In most of developing countries, LES plays a vital role in supporting the industrial economy. This sector also offers job opportunities to labour force having a technical and vocational background. For example, recent studies found that more than 50,000 micro and small enterprises in the LES of Bangladesh have created jobs for more than 700,000 workforce. One of the major outputs of this sector has been spare parts to support the operation and maintenance of production machinery of major economic sectors like textiles, manufacturing, and food production as well as processing. Moreover, the maintenance of automobiles largely depends on the local LES for supply of mechanical components. Despite the low quality, timely production of spare parts is the competitive advantage of the LES over original equipment manufacturers. In addition to on-demand production, LES sector also benefits from the low-cost supply of local labour.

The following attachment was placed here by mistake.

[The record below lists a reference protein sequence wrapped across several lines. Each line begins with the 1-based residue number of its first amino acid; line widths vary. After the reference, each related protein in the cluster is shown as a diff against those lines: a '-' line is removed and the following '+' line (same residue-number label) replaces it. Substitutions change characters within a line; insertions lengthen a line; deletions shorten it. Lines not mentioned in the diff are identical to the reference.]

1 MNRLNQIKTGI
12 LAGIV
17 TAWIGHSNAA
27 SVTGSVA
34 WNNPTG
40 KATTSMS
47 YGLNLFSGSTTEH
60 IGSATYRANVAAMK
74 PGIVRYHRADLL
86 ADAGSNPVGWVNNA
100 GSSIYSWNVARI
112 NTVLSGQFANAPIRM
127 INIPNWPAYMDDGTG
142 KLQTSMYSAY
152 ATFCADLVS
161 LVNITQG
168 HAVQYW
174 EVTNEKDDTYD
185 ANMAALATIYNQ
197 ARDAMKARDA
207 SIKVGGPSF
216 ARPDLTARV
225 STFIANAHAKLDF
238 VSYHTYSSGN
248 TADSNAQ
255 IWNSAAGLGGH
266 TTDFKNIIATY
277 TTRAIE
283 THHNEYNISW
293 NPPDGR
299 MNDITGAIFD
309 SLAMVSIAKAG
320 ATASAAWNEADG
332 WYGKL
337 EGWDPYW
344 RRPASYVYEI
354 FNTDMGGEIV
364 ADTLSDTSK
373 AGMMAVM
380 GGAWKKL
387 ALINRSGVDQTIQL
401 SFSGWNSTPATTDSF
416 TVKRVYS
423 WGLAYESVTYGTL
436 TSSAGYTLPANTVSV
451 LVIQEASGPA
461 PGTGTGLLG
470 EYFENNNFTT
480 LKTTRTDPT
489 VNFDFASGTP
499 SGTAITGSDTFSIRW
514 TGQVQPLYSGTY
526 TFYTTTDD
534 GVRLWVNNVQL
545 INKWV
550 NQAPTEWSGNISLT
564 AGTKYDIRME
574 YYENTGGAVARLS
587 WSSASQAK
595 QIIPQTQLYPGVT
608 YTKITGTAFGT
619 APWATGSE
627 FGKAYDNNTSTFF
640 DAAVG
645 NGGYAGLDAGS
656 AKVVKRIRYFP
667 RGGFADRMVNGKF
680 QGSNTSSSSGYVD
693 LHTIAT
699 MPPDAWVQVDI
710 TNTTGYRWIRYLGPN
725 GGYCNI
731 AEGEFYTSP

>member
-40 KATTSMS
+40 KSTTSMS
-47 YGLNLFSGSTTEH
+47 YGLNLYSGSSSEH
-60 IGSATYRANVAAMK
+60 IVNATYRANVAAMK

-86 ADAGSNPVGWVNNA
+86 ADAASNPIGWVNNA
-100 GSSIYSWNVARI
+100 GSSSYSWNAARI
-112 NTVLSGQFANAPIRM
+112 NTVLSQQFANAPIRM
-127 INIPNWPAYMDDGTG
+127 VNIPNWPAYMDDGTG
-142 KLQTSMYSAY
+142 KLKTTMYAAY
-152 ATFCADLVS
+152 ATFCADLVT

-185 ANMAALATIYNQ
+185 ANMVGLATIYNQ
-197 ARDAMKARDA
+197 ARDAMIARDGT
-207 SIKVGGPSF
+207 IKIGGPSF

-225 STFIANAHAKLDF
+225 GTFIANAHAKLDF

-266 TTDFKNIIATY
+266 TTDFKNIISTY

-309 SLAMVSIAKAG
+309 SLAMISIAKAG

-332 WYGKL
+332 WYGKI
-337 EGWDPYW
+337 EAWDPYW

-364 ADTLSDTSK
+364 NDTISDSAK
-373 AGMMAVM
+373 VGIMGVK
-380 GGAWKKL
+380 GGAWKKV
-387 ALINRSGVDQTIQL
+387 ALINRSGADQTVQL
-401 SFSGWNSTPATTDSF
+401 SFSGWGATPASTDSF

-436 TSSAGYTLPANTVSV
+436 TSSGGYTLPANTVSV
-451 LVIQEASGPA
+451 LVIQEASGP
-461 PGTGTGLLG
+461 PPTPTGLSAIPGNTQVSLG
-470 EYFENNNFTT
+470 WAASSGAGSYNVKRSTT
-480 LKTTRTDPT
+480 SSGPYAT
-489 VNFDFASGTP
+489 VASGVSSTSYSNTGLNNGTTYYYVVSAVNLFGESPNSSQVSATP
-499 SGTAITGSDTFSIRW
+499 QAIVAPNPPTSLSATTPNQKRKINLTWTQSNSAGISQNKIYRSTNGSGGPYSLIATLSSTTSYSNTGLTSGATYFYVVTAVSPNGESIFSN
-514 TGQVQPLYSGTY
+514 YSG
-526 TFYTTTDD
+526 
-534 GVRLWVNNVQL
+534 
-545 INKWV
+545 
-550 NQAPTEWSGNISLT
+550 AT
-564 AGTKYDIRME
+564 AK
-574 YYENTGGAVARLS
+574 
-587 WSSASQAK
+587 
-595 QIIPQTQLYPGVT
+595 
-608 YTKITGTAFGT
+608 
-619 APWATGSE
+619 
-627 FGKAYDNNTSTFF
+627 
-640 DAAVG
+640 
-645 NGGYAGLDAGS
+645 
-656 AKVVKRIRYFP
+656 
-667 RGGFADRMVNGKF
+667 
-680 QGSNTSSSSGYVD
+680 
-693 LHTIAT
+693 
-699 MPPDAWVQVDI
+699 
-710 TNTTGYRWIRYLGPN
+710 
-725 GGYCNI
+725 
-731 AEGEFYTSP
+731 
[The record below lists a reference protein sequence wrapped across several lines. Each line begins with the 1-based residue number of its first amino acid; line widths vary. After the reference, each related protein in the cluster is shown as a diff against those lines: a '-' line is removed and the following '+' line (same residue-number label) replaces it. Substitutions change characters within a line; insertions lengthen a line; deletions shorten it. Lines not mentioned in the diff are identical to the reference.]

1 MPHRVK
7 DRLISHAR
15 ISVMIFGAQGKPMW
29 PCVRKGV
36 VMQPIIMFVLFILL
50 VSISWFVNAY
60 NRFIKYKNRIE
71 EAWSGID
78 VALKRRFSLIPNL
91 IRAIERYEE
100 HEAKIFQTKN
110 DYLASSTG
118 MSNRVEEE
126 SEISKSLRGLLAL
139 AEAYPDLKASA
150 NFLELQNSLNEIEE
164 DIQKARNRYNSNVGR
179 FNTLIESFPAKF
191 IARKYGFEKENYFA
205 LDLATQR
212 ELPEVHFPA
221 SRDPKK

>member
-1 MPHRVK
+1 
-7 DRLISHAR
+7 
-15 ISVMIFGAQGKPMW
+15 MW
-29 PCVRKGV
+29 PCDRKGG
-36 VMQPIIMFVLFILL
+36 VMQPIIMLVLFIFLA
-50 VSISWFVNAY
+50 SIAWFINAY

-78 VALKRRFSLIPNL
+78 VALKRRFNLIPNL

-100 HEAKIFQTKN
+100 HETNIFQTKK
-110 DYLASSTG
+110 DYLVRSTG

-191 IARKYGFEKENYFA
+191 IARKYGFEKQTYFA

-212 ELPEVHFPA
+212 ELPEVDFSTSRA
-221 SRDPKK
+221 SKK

But this competitive advantage of LES in supplying spare parts is likely to be taken over by 3D printing. 3D printing technology offers the prospect to support the on-demand production of spare parts with a high level of precision. On the other hand, due to the very low labour requirement and minimal material as well as energy wastages, 3D printing-based production of spare parts also offers the promise to be cost-competitive.